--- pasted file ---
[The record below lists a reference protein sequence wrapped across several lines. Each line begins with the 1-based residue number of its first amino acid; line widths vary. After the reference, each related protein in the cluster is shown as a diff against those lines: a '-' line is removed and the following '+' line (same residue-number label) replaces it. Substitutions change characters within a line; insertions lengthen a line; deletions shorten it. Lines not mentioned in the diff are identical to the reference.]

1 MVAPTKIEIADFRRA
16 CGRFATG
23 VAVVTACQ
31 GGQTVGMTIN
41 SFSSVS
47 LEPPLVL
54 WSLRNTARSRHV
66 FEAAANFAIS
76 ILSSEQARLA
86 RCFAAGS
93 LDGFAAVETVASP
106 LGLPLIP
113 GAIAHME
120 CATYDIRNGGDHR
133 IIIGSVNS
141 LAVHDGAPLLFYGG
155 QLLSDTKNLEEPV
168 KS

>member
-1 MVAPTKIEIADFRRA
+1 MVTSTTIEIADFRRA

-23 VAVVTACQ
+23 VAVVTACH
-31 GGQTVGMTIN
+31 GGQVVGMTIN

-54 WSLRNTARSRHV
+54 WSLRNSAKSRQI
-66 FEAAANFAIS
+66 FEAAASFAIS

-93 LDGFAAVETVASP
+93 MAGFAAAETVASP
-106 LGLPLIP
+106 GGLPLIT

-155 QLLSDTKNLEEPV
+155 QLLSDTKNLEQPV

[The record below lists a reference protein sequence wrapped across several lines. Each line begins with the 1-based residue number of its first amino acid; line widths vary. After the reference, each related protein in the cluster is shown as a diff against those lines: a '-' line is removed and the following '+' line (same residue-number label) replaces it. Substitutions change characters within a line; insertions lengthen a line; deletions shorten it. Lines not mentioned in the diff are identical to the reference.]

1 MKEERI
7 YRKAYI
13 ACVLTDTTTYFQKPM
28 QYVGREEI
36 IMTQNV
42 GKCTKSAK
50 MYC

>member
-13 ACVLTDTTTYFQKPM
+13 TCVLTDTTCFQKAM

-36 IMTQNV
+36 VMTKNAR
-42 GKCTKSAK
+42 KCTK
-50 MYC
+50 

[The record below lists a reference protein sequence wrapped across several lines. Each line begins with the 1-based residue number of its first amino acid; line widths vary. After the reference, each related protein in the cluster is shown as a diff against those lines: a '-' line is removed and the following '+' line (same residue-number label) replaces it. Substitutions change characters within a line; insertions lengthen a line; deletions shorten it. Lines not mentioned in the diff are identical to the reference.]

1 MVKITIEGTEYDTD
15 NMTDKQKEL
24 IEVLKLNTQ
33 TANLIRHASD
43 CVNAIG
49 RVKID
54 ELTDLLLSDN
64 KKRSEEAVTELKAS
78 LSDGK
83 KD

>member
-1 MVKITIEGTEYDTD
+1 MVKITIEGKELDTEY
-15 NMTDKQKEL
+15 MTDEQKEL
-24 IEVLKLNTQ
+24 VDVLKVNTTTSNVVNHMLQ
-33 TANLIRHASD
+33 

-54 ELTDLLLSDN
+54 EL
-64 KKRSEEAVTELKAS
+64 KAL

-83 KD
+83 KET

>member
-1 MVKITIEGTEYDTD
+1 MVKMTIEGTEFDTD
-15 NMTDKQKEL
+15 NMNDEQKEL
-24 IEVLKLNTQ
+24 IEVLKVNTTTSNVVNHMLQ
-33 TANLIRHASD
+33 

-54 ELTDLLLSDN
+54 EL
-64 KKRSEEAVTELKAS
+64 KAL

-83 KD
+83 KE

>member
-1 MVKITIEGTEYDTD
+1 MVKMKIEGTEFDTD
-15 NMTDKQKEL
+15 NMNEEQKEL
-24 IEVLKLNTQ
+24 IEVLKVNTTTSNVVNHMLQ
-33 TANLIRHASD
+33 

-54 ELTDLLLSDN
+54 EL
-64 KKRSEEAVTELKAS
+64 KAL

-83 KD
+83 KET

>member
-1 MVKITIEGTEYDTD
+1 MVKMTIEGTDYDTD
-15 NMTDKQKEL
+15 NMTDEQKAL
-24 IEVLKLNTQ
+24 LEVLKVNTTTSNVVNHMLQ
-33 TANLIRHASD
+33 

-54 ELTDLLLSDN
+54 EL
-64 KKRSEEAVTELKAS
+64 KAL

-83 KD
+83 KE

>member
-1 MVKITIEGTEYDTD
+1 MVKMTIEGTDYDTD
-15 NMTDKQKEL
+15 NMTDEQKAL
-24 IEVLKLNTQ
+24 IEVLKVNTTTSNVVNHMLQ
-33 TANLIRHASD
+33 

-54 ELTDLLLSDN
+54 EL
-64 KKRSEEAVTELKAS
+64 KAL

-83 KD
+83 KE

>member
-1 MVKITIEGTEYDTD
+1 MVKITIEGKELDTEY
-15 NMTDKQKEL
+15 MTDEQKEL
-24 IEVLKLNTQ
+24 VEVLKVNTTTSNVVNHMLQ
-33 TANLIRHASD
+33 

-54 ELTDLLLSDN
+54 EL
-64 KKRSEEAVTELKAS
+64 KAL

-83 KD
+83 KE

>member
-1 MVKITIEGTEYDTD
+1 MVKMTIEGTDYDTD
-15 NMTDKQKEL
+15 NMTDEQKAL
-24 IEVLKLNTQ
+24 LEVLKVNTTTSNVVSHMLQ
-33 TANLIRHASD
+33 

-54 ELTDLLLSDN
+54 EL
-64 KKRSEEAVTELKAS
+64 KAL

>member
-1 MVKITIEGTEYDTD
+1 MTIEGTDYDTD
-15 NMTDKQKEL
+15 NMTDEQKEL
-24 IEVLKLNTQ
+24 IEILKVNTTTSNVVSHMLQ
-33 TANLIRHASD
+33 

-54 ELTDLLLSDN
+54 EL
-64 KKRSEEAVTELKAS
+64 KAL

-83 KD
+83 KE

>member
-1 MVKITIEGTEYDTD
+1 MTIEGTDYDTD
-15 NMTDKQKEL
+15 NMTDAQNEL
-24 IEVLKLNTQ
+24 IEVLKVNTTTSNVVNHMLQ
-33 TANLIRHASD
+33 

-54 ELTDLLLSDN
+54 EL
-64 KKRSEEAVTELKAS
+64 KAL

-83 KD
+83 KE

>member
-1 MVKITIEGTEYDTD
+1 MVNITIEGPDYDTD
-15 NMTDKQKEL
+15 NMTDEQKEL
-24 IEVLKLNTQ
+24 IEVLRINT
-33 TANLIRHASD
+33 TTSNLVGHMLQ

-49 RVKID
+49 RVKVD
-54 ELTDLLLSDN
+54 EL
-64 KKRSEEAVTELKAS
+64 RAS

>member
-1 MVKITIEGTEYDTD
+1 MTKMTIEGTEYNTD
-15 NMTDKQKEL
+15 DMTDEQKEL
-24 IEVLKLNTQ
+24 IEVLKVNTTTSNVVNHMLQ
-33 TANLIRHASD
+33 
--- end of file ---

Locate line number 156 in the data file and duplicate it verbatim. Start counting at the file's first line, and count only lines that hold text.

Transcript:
-1 MVKITIEGTEYDTD